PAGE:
We can help. Call us – 973-433-6676 – or email us to set up a technology assessment and replacement program. You’ll maximize your cost-efficiency and avoid the catastrophic effects of the law of supply and demand.

Satellite Internet Connectivity May Help Those on the Move

Starlink, the satellite-based internet service provider from Elon Musk is generating a lot of buzz. If you hate your current ISP, it’s a promising alternative. If you live in a rural area, it’s an even more promising alternative. And if the pandemic pushed you into a more mobile lifestyle, Starlink could up the ante.

Satellite internet and phone service has been around for a long time, but it’s expensive and not nearly as fast as what you can get from your current ISP in an urban area. Viasat, one current provider, offers the fastest satellite internet speeds – up to 100 Mbps – and the most generous data allowances – up to 300 GB/mo. That runs up to $150/month. If you exceed your cap, the speeds drop. They have an unlimited plan that is $200 per month after an introductory period. HughesNet, the other big player has plans from $60 to $150 per month for 10 to 50 GB/mo. but with speeds up to 25 Mbps.

This is where Starlink enters. They’re hoping to take advantage of your hatred for your ISP (they claim 51 percent of Americans would sign up for their beta program once it’s available), and at first glance, it has an attraction. According to their figures, the average internet connection speed is 57.2 Mbps for $65/mo., an average of $1.13/Mbps. They claim you’ll be able to connect to Starlink at 103.1 Mbps for $99/mo., an average of $0.96/Mbps.

For terrestrial use, Starlink’s target is cities from 45 degrees north latitude (Lake Champlain, Minneapolis/St. Paul and Salem, OR to name a few) to 53 degrees (Calgary and Winnipeg in Canada). That’s way north of where most of you are likely to be. At 40 degrees, you might get some coverage in Newark and New York City. Starlink has already launched 1,000 satellites, but with a plan to have 42,000 in orbit, they have a long way to go. The FCC has approved 12,000 satellites.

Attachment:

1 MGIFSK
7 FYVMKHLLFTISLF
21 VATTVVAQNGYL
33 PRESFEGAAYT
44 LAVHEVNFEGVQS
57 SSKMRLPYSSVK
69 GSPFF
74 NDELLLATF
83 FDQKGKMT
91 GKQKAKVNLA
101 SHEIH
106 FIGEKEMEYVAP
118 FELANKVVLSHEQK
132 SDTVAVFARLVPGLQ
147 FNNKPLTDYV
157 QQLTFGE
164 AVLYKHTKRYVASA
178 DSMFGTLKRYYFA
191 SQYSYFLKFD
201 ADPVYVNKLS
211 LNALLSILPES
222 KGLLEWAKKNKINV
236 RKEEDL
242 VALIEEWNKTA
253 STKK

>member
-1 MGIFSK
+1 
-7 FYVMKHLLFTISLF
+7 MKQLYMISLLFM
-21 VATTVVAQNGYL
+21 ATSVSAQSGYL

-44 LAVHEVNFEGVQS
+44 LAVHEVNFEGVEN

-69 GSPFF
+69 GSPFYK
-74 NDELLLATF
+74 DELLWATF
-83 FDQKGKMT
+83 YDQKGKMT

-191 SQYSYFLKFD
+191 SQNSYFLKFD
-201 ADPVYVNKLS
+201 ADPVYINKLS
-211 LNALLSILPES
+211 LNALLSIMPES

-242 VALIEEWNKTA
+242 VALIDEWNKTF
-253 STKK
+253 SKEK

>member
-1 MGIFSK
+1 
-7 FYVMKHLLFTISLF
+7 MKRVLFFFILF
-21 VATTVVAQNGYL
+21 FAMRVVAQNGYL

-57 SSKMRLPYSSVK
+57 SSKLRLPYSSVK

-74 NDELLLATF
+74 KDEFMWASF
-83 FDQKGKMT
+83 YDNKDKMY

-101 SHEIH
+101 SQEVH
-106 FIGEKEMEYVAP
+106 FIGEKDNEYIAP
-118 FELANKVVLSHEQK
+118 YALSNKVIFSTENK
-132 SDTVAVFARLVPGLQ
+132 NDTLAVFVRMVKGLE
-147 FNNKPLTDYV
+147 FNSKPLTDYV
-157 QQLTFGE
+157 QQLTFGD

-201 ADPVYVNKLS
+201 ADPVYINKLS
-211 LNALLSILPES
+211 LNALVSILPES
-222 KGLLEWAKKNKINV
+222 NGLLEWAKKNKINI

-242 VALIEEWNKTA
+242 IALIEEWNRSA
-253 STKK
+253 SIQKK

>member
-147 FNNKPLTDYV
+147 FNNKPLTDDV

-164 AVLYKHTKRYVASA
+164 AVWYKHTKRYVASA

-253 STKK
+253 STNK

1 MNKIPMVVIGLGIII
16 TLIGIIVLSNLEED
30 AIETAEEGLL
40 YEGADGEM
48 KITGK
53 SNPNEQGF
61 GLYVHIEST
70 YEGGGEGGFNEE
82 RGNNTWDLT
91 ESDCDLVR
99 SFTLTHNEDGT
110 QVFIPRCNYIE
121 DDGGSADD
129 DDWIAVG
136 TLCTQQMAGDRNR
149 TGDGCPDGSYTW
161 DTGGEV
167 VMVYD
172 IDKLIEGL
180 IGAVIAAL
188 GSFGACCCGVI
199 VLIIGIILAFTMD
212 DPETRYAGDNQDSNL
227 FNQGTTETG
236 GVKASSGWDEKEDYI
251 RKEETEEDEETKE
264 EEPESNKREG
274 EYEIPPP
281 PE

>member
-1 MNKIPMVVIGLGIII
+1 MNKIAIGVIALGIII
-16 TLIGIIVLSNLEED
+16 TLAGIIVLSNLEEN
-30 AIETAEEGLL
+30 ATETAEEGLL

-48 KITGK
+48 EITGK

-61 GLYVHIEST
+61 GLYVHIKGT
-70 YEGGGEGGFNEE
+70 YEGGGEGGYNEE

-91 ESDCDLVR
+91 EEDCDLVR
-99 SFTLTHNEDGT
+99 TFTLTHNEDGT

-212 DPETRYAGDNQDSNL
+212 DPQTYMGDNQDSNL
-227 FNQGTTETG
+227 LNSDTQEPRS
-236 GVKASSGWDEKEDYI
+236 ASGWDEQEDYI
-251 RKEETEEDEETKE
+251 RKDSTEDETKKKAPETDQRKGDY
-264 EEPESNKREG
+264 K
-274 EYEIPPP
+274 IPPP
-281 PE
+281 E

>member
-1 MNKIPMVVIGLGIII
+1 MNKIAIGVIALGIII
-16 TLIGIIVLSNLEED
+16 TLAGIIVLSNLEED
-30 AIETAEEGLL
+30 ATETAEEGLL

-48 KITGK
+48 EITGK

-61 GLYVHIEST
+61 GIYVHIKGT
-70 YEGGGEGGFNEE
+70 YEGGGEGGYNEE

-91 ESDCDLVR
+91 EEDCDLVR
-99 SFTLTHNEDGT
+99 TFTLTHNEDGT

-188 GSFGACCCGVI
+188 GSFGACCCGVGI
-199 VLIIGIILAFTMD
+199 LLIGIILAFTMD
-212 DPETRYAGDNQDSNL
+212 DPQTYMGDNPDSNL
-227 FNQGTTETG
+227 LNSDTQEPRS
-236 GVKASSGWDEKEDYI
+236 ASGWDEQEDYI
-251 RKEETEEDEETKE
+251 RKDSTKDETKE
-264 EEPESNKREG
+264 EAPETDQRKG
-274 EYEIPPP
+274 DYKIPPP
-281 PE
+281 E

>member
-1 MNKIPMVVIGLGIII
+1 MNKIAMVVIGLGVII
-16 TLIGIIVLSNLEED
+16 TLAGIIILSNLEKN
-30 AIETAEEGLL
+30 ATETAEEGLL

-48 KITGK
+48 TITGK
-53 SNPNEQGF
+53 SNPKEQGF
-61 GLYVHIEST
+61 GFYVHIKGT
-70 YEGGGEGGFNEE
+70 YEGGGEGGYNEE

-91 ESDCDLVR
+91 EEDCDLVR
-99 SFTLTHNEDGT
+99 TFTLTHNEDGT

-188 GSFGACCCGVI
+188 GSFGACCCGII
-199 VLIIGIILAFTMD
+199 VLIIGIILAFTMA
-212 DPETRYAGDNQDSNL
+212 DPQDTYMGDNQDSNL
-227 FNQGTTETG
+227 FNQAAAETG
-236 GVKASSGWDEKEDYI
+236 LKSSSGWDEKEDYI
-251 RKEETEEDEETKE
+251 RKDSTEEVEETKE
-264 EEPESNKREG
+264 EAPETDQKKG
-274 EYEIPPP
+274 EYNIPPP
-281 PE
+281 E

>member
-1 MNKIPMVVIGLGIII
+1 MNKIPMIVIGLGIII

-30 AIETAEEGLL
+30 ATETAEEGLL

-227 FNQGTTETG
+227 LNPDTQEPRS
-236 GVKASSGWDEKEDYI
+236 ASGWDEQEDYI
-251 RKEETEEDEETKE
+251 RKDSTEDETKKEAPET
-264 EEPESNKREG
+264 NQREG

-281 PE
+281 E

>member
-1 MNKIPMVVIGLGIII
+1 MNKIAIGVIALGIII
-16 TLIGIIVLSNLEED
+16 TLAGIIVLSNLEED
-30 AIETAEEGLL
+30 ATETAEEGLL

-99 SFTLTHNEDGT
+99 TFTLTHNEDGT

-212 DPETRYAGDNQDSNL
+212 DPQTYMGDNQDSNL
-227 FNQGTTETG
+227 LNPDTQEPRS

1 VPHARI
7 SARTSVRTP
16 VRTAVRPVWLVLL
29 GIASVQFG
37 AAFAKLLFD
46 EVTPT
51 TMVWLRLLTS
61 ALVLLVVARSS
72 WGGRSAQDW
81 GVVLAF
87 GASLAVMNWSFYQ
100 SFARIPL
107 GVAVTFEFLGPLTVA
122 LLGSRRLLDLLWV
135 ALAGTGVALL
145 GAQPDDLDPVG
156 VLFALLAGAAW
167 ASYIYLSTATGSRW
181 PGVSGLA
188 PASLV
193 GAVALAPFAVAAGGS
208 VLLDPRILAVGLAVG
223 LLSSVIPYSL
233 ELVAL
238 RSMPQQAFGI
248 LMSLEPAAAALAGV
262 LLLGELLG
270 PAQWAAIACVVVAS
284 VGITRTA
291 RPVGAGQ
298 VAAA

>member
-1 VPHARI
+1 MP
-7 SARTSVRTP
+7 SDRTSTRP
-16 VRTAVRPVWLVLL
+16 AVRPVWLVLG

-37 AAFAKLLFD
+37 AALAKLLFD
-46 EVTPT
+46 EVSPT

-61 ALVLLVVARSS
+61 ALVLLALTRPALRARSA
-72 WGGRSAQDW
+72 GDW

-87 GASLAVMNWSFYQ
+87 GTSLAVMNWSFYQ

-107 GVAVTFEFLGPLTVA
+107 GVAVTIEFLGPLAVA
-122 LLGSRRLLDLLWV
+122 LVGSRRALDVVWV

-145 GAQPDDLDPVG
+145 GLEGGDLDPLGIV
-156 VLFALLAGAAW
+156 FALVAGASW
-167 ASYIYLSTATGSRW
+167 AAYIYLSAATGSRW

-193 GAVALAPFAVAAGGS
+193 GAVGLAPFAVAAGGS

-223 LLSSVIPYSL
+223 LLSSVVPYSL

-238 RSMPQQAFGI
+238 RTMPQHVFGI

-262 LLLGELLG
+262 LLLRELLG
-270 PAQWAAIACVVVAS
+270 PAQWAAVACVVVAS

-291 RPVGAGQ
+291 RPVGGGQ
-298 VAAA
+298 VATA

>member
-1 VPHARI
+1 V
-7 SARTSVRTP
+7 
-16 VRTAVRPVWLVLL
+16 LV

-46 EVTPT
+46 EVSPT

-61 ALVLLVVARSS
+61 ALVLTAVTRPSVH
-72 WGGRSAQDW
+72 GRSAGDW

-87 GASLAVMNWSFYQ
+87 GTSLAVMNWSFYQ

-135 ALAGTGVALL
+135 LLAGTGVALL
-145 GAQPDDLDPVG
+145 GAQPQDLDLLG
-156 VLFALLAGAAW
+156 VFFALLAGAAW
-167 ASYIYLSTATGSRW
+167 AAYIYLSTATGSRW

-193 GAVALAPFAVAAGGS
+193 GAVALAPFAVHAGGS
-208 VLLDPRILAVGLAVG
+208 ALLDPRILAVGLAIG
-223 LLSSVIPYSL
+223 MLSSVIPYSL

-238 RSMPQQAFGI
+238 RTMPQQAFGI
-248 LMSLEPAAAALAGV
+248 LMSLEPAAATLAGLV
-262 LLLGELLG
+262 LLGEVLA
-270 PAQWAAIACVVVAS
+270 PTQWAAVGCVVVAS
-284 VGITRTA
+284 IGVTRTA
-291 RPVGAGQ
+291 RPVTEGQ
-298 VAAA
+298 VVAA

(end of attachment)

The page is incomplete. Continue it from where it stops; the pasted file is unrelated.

But Starlink is not alone. Amazon has plans for Project Kuiper. While it hasn’t gotten off the ground yet, it is pitting Musk against Jeff Bezos. As two of the world’s richest individuals, they’ll be playing us as they square off, but at some point, we might win. Don’t hold your breath waiting for that to happen. Amazon has approval for 3,200 satellites so far and hopes to have half of them launched by 2026.

In the meantime, Starlink is not cheap, either even though it may prove to be a bargain. You’ll need to pay $499 for a dish to use it. For most of us who are landlocked in urban America, we can generally do better with our current ISPs given all the demands we make on our bandwidth with working at home, schoolwork for our children and all those streaming devices we use.

But with the right equipment, Starlink will work in cars – and RVs. That jumps it to the head of the line for us. Before travel was restricted, we drove up and down the East Coast quite often. And anyone who’s run the length of I-95 knows that cell service decreases dramatically once you hit the South Carolina state line. It doesn’t get any better until you hit Florence.

If you have an RV and travel off the beaten path, getting internet service is always a concern. After all, we’re not willing to give up all the streaming capability we have at home, especially if we might still do work from the road. You’ll need to keep your Starlink dish in the car or RV with you.

You can go to Starlink’s website now to order your dish and download the iPhone or Android app for installation. Wherever you hope to use it, you will need a clear line of sight from the dish to the satellite(s).

We can help you decide if Starlink is for you and help you configure your system when it’s available. Just call us -973-433-6676 – or email us for an appointment.